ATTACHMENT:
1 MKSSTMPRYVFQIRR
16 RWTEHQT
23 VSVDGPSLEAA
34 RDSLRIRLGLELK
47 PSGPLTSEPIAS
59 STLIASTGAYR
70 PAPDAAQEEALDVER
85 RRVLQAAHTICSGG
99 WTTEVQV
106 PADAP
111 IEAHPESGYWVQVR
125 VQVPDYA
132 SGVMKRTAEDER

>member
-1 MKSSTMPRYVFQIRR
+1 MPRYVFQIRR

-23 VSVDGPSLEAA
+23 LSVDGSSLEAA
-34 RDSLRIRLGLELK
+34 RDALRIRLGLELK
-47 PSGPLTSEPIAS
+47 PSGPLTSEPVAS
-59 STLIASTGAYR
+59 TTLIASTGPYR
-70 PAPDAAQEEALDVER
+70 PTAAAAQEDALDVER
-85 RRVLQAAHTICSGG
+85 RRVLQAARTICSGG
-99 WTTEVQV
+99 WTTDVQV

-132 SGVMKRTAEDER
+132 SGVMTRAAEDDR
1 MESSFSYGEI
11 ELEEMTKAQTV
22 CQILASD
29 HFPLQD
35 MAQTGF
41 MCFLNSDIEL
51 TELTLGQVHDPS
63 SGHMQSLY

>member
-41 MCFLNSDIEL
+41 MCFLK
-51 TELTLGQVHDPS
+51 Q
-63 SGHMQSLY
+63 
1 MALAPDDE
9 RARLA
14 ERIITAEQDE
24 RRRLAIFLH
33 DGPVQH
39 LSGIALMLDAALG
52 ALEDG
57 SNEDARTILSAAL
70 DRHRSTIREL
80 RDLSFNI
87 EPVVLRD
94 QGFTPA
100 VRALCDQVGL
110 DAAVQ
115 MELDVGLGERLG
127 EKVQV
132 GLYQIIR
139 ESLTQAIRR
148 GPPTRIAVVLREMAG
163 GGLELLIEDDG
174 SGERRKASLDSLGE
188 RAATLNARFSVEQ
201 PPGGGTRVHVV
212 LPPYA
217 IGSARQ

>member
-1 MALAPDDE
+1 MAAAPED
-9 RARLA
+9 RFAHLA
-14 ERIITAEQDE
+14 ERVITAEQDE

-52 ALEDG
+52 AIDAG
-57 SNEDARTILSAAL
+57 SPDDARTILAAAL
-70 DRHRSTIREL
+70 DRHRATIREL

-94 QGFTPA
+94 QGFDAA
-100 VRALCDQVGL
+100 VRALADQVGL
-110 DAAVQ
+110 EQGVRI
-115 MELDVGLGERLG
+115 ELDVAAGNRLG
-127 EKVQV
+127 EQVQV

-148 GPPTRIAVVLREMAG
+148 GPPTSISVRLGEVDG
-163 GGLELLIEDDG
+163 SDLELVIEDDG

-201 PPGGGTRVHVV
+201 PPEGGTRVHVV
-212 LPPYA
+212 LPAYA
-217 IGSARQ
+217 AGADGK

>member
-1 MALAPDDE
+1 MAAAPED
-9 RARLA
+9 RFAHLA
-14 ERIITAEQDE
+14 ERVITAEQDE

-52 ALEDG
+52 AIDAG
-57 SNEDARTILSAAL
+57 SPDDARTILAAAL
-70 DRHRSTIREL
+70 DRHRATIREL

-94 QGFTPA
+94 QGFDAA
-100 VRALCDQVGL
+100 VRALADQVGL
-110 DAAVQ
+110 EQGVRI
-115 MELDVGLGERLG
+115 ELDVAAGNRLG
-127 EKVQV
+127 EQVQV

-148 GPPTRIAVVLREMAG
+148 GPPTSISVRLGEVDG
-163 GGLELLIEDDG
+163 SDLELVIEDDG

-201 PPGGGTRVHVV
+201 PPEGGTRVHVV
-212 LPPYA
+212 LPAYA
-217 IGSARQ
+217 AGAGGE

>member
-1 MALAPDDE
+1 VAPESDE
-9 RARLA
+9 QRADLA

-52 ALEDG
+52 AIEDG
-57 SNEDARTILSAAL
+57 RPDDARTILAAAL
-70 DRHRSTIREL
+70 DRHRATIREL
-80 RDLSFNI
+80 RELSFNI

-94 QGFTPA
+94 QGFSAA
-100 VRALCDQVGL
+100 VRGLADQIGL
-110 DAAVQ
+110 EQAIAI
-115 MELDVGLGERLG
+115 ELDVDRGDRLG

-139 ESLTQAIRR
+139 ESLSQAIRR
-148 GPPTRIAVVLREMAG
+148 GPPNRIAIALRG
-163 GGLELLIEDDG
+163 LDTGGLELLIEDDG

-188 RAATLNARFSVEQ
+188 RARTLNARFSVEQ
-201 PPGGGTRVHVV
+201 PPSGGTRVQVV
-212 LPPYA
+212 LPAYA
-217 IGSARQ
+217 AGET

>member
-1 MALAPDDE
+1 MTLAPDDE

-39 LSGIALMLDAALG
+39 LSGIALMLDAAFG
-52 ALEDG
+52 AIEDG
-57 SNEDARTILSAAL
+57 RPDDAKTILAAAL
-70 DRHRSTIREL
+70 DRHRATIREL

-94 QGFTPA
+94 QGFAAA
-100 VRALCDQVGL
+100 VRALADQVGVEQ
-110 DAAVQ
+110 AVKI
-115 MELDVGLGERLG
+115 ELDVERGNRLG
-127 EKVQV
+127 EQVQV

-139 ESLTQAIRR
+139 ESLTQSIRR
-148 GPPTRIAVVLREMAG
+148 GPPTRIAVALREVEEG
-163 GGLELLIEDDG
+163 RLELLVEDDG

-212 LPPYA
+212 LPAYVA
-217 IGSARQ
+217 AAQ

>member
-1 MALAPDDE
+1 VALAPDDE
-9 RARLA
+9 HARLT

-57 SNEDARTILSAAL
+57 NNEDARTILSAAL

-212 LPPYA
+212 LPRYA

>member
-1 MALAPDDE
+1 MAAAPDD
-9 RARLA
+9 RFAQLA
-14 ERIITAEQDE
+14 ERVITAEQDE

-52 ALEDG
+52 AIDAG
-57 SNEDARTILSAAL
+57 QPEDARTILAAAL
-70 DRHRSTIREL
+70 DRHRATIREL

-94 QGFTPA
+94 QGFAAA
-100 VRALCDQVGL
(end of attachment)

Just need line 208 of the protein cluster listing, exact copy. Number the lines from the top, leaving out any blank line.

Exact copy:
-9 RARLA